We all know about the clutch stats available at 82games and NBA.com, which provide a great record of everything a player does in crunch-time. Unfortunately, neither site really attempts to rank overall clutch play, so I decided to take a crack at it.
I'll be calling this the HDR (Hoop-Don-Rating), which is essentially Alternate Win Score (the best linear-boxscore metric) mixed with Defensive Rating (a defensive adjustment).
The final HDR rating is per-100 possessions (pace adjusted).
To qualify for the top 30, players had to play more then 75 total "clutch minutes" (basically the average or above).
DRTG = Defensive Rating
AWS48 = Alternate Win Score per 48 minutes
HDR per 100 = Hoop-Don-Score adjusted for pace
- LeBron James is the "clutchest" player in the NBA. In fact, the Heat as a team were pretty clutch last year, as evidenced by Chris Bosh, Ray Allen, and Dwyane Wade ranking in the top 30.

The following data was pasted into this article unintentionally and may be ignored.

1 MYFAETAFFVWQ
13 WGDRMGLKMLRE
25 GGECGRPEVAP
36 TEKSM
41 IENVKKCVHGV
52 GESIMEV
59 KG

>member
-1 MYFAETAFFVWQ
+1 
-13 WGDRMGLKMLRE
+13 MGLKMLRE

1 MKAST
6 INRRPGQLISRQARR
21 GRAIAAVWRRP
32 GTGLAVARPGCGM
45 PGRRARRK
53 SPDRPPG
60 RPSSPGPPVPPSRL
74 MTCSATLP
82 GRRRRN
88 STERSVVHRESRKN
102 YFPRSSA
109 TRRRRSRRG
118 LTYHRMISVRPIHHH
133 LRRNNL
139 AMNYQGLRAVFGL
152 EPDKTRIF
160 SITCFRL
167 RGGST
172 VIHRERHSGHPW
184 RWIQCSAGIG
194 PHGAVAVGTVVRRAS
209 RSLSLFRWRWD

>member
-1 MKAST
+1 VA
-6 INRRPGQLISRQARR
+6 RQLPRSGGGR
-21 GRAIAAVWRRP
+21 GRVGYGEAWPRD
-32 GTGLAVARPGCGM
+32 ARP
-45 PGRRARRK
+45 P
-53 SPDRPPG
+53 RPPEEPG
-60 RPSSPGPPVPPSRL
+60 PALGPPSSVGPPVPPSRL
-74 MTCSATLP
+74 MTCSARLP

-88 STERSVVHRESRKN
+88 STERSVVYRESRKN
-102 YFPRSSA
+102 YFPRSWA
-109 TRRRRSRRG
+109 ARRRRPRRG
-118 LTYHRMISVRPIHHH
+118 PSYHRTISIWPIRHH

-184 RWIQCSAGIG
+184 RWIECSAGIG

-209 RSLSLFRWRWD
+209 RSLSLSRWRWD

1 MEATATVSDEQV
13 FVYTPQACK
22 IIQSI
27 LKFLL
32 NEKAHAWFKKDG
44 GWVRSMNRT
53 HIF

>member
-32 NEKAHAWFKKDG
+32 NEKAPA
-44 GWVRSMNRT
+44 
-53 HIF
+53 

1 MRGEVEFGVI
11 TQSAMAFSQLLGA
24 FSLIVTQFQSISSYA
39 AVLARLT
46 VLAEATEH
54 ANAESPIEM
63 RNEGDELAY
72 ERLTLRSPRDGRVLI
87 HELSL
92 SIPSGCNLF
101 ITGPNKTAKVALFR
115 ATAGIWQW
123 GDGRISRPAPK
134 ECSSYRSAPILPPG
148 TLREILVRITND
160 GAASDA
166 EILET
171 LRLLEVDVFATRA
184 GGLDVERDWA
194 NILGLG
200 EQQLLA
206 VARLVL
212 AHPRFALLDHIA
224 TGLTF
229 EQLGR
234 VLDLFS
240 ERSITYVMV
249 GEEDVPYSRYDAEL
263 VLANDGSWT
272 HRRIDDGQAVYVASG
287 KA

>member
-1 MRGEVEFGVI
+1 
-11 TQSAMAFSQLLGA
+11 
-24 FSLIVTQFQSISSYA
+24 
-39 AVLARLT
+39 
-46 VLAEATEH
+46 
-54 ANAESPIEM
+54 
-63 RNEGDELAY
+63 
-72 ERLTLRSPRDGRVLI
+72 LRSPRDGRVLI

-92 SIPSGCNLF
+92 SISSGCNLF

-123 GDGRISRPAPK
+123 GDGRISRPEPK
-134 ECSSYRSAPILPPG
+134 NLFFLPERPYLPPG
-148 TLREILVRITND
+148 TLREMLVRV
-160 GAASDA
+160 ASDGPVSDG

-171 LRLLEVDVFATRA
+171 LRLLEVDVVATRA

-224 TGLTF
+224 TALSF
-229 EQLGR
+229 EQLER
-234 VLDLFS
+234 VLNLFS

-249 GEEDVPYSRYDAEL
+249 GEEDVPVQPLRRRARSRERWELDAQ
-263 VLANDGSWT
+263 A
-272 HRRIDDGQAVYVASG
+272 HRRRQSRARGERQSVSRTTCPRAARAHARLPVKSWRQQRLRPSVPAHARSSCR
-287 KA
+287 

- To be fair, multiple teams had multiple players appear in the top 30 (CHI, SAS, MEM, NYK).
- Larry Sanders was apparently #2 in clutch-effectiveness. For the record, Carmelo ranked #57.
- Chris Paul was the 2nd best clutch player via AWS48, but his negative Defensive Rating pulled him down to #17. Sorry CP3.
That's all folks. Questions about methodology will be answered in the comments.
This is the second part of my skilled rebounding study, this time with a focus on Defensive Rebounding. The full methodology is explained here, on the Offensive Rebounding article I last published. I know, I'm lazy, I don't want to go through it again.
The only change was converting the expected Offensive Rebounding Percentages into expected Defensive Rebounding Percentages, which was done by subtracting the ORB% from 100, to get DRB%. The breakdown is below.
Remember, the process is actual rebounds (DRR) minus expected rebounds (XDRR), equals skilled rebounding (XDRD).
DRR=Defensive Rebounding Rate
XDRR=Expected Defensive Rebounding Rate
XDRD=Expected Defensive Rebounding Difference
- Normal DRR had a +8.51% correlation with wins in 2013. The calculated XDRR had a -1.61% correlation, and the "skilled" XDRD had a +15.4% correlation.